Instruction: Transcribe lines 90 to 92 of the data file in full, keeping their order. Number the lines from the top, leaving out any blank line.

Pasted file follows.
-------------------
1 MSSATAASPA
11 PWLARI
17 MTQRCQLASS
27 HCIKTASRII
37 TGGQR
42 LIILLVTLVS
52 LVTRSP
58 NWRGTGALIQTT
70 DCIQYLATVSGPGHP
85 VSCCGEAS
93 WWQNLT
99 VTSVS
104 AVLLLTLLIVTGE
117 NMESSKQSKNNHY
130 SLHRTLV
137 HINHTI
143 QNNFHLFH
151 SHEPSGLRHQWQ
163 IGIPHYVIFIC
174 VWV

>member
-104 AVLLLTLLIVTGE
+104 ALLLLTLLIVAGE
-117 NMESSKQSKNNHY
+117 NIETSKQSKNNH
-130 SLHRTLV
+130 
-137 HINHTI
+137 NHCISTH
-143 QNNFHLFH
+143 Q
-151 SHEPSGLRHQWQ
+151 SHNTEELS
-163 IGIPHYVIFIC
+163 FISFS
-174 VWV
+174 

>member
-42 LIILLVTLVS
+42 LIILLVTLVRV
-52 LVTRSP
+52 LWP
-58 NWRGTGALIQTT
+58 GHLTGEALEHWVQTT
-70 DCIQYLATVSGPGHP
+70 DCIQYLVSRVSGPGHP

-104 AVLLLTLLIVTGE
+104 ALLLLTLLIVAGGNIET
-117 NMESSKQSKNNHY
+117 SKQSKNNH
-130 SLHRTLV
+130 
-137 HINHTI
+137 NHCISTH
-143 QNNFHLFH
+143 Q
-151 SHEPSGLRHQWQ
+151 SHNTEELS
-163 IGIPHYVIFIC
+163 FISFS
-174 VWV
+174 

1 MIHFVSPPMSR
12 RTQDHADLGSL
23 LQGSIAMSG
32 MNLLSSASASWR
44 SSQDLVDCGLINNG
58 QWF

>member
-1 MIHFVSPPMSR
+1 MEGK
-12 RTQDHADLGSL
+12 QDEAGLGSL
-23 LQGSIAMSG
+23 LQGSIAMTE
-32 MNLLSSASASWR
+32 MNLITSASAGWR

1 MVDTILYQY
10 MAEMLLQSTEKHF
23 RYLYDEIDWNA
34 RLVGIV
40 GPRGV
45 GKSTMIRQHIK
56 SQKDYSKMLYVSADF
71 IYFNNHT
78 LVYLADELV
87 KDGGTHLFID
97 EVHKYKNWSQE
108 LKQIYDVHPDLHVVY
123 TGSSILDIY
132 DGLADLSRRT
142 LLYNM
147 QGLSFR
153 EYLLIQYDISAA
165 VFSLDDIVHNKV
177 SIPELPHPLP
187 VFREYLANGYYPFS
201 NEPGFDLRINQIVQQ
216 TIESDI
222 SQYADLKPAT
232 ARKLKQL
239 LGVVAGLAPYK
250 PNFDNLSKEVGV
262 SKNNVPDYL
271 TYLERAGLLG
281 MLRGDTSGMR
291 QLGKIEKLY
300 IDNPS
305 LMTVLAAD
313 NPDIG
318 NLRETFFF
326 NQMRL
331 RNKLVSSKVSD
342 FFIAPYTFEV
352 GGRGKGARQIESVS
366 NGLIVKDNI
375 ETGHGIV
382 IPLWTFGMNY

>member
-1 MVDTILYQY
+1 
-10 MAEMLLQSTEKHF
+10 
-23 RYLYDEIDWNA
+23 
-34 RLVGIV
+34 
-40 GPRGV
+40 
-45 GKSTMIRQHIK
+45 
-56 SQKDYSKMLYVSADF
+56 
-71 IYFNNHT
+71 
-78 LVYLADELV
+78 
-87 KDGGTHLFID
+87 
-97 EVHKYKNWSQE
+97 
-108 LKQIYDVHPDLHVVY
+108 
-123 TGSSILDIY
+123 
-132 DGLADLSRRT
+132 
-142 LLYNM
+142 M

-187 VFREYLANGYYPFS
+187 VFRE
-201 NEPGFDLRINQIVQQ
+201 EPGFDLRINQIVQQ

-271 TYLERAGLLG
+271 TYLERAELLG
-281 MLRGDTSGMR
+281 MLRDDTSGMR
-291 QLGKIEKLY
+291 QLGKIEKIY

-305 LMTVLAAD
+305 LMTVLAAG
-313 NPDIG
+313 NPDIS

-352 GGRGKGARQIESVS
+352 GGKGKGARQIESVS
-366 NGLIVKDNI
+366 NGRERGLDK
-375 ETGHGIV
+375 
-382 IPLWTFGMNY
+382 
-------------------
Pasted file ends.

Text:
123 TGSSILDIY
132 DGLADLSRRT
142 LLYNM